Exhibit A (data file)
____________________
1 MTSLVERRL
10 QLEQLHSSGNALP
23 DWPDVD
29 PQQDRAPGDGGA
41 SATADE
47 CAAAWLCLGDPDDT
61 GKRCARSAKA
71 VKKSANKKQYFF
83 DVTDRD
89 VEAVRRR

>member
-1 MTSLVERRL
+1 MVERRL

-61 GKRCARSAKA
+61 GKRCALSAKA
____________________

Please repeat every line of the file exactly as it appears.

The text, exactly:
1 MTSLVERRL
10 QLEQLHSSGNALP
23 DWPDVD
29 PQQDRAPGDGGA
41 SATADE
47 CAAAWLCLGDPDDT
61 GKRCARSAKA
71 VKKSANKKQYFF
83 DVTDRD
89 VEAVRRR

>member
-1 MTSLVERRL
+1 MVERRL

-61 GKRCARSAKA
+61 GKRCALSAKA